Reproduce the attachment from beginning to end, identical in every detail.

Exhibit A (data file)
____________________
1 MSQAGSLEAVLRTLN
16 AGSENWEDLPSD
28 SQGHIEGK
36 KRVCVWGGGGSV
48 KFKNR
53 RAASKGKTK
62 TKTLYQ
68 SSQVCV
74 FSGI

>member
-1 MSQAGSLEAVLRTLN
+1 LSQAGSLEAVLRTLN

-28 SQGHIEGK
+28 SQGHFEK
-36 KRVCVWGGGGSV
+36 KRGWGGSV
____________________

1 MSQAGSLEAVLRTLN
16 AGSENWEDLPSD
28 SQGHIEGK
36 KRVCVWGGGGSV
48 KFKNR
53 RAASKGKTK
62 TKTLYQ
68 SSQVCV
74 FSGI

>member
-1 MSQAGSLEAVLRTLN
+1 LSQAGSLEAVLRTLN

-28 SQGHIEGK
+28 SQGHFEK
-36 KRVCVWGGGGSV
+36 KRGWGGSV